University of Twente Student Theses


Protect your password so it can protect you : improving password strength through coping messages

Simon, J. (2022) Protect your password so it can protect you : improving password strength through coping messages.

[img] PDF
Abstract:Users not adhering to password guidelines marks a persistent drawback in the fight against cyberattacks. Regardless of password composition policies promoting safer passwords choices, many users work around these requirements and still use easy-to-guess passwords. Inspired by Protection Motivation Theory, this experimental study was set up to understand the impact of three coping messages (i.e., self-efficacy, response efficacy, and self-efficacy and response efficacy combined) to improve password composition, increasing password security intentions and subsequent protective behaviour. Specifically, participants were asked to generate passwords during the study, and the resulting password quality was evaluated based on several password characteristics. Participants also reported their behavioural intentions to create strong passwords after the intervention, and I assessed whether the intention translated into behaviour after four weeks. I found that participants who were reminded of the effectiveness of strong passwords (i.e., response efficacy message) created significantly stronger passwords than those in the other coping message conditions and those who did not receive a coping message. Furthermore, the intention to adopt strong passwords was elevated for participants in all coping message conditions compared to those who did not receive a coping message – but significantly more so in the combined condition. However, the intention did not result in protective behaviour after four weeks. Thus, enhancing users sense of the effectiveness of robust passwords can change immediate password choices. However, many users who express an intention to adopt strong passwords fail to do so. I highlight the need for research into interventions that help people translate intentions into behaviour.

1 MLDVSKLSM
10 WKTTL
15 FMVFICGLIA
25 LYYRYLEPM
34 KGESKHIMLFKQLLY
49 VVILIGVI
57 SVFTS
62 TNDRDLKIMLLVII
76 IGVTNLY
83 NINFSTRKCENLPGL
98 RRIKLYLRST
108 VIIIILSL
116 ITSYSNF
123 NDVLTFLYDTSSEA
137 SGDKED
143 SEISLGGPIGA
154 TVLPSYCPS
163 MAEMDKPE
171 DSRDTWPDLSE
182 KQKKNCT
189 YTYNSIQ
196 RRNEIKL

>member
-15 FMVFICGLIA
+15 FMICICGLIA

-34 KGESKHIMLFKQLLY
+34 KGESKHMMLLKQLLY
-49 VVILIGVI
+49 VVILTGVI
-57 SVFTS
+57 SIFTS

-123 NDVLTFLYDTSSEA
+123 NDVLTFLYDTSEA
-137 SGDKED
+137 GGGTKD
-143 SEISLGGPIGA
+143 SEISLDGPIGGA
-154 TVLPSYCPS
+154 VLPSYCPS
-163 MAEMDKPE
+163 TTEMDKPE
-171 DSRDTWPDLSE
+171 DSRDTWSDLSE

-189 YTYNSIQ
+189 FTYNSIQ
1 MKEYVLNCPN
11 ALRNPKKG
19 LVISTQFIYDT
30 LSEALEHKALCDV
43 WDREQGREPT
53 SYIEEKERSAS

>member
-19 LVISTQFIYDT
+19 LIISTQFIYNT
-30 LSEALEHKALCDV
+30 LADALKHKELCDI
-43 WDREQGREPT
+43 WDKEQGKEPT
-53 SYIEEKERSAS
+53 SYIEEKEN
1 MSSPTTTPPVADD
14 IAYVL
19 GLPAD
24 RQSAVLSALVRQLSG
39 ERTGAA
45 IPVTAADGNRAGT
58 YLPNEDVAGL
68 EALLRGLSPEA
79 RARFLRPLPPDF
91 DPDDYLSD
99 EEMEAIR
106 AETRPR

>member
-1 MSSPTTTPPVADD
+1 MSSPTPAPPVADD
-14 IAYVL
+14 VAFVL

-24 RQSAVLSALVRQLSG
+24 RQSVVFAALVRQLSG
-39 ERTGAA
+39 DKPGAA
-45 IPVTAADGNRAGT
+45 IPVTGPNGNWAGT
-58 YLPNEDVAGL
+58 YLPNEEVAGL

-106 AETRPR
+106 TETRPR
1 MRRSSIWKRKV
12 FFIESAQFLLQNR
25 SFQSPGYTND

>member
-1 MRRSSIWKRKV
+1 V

Item Type:Essay (Bachelor)
Faculty:BMS: Behavioural, Management and Social Sciences
Programme:Psychology BSc (56604)
Link to this item:
Export this item as:BibTeX
HTML Citation
Reference Manager


Repository Staff Only: item control page